Mick Walsh From the cockpit
‘Urgent torque would be continually rewarding when accelerating out of endless mountain turns’
Some of my most memorable drives have been in hire cars, none more so than a basic Renault Twingo when driven up the famed Mont Ventoux hillclimb. I now look at Peuguot 108s with similar affection after my recent Corsican holiday. Road testers have criticised its refinement for city driving, but I’ll never forget the growl of that 1.2-litre triple over the fantastic N196 from Ajaccio to Propriano. Post-rushhour, the route was virtually deserted and the understated little Pug thankfully didn’t engage with the few determined locals chasing home.
My Kiwi chum Rob Whitehouse had previously taken his Lancia 037 over to the island for a historic rally and marvelled at the spectacular roads, but warned about the Corsican drivers – who all think they’re the next Sébastien Ogier. The challenge of maintaining speed, leaning through the fast climbing bends up to Sartène during the golden hour, was great fun. Only the ping of the low-fuel warning cooled my pace on the downhill run back towards the sea.
It’s taken 60 years for me to finally visit the island, which lived up to all expectations. The combination of magnificent coastlines and sinuous mountain passes, all blessed with road surfaces that put the UK to shame, make it a driver’s paradise, if you’re out of season and avoid rush hour. Little wonder so many ’bikers now take the ferry across the Ligurian Sea.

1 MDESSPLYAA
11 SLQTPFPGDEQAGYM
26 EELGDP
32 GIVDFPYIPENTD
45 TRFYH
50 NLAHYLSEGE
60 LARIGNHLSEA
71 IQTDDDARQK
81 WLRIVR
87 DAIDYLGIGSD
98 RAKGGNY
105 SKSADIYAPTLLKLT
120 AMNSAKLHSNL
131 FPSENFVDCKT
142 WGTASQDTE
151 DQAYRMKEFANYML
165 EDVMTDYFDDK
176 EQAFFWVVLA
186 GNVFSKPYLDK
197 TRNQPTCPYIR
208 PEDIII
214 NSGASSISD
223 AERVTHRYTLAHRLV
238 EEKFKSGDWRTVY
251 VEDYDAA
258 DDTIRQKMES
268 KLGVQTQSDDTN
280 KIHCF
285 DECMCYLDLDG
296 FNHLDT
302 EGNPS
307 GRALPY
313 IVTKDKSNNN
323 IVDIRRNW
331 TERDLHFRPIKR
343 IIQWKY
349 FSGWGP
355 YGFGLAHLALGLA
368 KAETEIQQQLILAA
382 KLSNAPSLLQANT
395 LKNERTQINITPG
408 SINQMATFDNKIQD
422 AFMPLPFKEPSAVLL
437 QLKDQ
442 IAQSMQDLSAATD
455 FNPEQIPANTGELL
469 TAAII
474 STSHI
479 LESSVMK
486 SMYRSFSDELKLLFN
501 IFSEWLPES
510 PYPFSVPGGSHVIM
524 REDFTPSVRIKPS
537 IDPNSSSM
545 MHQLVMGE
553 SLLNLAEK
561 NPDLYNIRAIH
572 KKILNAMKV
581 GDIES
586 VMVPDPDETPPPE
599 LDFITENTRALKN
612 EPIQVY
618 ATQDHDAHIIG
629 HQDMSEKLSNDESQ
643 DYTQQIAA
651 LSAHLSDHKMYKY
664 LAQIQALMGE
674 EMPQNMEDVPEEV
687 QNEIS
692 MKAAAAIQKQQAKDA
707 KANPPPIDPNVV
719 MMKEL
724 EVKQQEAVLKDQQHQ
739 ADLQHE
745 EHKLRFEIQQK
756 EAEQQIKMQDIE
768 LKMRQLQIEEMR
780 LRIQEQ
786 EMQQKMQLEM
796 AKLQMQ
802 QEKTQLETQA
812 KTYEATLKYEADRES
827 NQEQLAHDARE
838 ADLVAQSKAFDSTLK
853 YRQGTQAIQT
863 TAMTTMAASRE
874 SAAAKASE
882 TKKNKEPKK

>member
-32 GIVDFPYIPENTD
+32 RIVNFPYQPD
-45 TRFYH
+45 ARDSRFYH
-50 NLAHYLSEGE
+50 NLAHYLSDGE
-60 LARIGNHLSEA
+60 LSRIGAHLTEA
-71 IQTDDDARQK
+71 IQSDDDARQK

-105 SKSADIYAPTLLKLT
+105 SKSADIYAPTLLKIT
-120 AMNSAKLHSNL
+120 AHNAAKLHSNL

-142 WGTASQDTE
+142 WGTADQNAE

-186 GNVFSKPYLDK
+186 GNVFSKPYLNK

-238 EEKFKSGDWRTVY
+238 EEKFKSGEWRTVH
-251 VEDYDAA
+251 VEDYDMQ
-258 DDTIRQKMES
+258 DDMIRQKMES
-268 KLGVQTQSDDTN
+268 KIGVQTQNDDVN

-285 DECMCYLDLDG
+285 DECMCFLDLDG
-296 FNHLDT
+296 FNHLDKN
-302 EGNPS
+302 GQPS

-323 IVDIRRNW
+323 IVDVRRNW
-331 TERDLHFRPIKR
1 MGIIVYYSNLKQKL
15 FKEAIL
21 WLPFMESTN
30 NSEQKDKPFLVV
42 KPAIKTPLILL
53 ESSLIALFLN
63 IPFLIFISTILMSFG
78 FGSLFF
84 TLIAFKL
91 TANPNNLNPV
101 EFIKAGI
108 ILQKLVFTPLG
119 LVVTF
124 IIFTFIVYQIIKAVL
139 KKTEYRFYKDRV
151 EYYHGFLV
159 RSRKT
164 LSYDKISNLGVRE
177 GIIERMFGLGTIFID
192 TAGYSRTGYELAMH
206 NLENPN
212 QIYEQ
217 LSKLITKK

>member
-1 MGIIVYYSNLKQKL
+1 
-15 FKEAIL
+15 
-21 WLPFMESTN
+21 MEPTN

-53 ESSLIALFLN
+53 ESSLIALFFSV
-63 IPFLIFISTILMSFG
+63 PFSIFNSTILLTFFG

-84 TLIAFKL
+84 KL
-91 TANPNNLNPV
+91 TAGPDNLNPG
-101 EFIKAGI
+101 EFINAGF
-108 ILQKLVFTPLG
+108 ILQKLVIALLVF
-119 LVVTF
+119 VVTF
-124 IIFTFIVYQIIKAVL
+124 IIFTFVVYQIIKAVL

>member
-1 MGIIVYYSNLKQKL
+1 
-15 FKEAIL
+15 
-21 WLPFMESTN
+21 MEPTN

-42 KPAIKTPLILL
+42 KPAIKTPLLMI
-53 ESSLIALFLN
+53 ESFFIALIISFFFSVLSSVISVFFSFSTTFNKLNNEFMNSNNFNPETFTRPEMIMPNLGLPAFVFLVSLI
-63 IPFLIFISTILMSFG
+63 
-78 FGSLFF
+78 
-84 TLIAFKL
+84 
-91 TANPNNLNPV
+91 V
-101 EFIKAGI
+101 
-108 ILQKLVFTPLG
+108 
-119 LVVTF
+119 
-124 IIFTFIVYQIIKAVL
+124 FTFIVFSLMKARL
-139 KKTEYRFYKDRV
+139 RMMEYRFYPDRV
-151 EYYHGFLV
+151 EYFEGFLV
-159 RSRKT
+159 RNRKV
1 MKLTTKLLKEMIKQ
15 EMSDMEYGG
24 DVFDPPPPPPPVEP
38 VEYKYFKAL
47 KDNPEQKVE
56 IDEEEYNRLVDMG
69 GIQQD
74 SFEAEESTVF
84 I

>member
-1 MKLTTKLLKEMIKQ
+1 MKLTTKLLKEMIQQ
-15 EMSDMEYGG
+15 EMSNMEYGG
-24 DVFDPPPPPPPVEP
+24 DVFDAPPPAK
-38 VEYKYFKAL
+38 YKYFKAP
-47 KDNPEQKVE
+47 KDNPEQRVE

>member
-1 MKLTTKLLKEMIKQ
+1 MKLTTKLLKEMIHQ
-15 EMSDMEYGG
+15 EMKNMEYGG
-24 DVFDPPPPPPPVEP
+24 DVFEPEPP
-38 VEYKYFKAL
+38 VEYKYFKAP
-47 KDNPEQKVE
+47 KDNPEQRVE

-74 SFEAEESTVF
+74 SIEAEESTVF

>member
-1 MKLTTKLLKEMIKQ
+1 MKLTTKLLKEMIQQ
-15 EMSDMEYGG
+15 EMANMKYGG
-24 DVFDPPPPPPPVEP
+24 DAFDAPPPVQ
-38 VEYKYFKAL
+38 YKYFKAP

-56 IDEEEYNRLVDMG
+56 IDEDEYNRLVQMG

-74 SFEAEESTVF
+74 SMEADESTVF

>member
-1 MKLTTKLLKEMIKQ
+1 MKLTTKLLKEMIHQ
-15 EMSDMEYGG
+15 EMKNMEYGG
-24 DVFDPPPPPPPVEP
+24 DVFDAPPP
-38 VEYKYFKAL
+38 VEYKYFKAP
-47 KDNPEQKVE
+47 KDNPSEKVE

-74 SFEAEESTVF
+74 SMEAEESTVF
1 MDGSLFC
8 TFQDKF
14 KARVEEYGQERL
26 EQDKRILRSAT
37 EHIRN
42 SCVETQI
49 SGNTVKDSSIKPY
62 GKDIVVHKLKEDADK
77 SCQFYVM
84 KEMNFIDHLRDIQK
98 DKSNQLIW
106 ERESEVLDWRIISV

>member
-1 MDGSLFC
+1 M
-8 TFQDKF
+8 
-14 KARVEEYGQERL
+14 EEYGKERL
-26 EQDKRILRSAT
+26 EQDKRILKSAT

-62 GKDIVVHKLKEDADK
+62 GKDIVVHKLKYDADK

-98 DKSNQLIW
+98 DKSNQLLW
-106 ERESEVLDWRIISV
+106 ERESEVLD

Back in the 1920s, a fine car must have been a real novelty around the quiet roads, as proved by a vintage postcard I discovered of the clifftop road cut through the granite Calanques de Piana. Today you need to visit early in the morning to beat the coaches and motorhomes.
Over the week I’d spotted several classics and as I coasted down to Propriano, I couldn’t help thinking about dream cars to explore this beautiful island. To my partner Liz’s frustration, I was regularly distracted by abandoned Renault Quatrelles spotted under olive trees in remote farmyards but we never saw a DS, so presumably most older cars have rotted away in the salty air.
The most common classics were Citroën Méharis, but most were tourist attractions, parked around the marinas as local runabouts. The exposed, gutless flat-twin would soon lose its appeal on the tortuous mountain routes.
On the road, several visiting classics were enthusiastically spotted including a Healey 3000, a Lancia Integrale and a cool early MGB. Finished in light blue and on French plates, it looked like a 1960s advert as it burbled down the Vallée de l’asco in the late afternoon sun.
On our last night, a pack of modern Ferraris arrived noisily into the hotel car park. But these brazen, ‘look-at-me’ supercars won’t come close to achieving their potential on this island.
As a fantasy destination for personal dream cars, Corsica would be awesome in a supercharged Alfa Romeo 8C Monza or an AC Cobra, where urgent torque would be continually rewarding when accelerating out of the endless mountain turns, not to mention the joy of a glorious exhaust note rebounding off the rocks. More realistically, a Caterham Seven 160 would be huge fun: cramped and impractical for two, perhaps, but its super-responsive steering, handling and brakes would be perfect.
Any number of classic rally cars with Tour de Corse heritage would fulfil all those Jean Ragnotti fantasies – from Alpine A110 to Renault 5 Turbo – but the history of Henri Toivonen and other rally deaths would deter any serious pace. Little wonder the Group B era ended on these roads with their scary drops and few barriers. The distracting vistas regularly took my eyes away from the road, with nervous protests from my ever-tolerant companion.
One day I’d love to bring my Alfa Duetto or Mazda MX-5 to Corsica, but ultimately I think I’d have more fun with another Pug 108 hire car. Closing my eyes, I can still hear the eager thrum of that triple as I relive those epic roads.
From top: vintage postcard of mystery pre-war tourer was discovered in Corsica; 2CV is followed by ’bikers enjoying the spectacular natural distractions